It often varies depending on the background and expertise of the app owner. For example those with a digital background might not think about the evidence that needs to be developed, or some may not be aware of all of the regulations involved. But a common issue is not thinking beyond the initial development of an app. Once it’s developed, how are you going to ensure it remains compliant with changing regulations?  How are you going to distribute it and deal with feedback?
There’s still a misconception that if you develop and launch an app, the hard work is done. Actually, that’s when the hard work starts, hosting the app, managing the data, promoting the app, refining the app, monitoring the app and making sure that you’re reaching and helping the people you created the app for in the first place.

Have apps reached their potential in pharma/healthcare yet?  There’s still a long way to go before the market reaches maturity. Citizens are downloading health apps and clinicians are increasingly relying on apps, but offering patients a choice of apps which are integrated as part of a pathway still has a long way to go.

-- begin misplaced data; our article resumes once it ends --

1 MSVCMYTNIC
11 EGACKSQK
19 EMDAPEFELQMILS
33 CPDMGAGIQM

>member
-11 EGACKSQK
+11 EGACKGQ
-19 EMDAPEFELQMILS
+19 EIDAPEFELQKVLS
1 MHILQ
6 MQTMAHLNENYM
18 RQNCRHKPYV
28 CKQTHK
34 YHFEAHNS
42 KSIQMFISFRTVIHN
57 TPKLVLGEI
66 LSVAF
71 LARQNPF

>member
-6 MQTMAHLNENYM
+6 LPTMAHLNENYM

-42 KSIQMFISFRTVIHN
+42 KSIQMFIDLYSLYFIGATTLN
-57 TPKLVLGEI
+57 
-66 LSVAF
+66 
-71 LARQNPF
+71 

Part of that is providing healthcare professionals with a portfolio of apps they can use rather than just ignoring the issue.
It’s getting citizens and patients involved in their health in a way that’s convenient for the patient and integrates into their everyday life. And in reality that means that it needs to be an integral part of healthcare delivery too.

What unmet needs in pharma/healthcare can apps address?

There’s lots but patient engagement is the main one. Think of apps not in terms of a freebie disposable item, but rather in terms of an entry point – either for a patient to access a service or to deliver a service. Apps offer the ability to engage with a single patient or a group of patients. So anything from really getting an understanding from people living with a particular condition, understanding how patients are adhering to a treatment, how they are feeling following the treatment, post-market surveillance, recruiting people into research studies. Good apps have a real ability to become a companion in life and are thus a great conduit to understanding the life of a patient and thus a health condition much better.

What does digital health mean for pharma in terms of how it engages with the NHS and patients?

Digital health offers an opportunity for pharma companies to really question their core business – is it healthcare in terms of drugs or healthcare in terms of treatments, including prevention? For some pharma companies digital health can provide the opportunity to really get involved providing healthcare beyond and around the pill.

As with any industry facing disruption, it’s often easier to do nothing, maintain the status quo and protect the cash cows. It’s  a brave but ultimately necessary move to look at taking a step towards patients, how to engage and make life easier for patients on  their terms.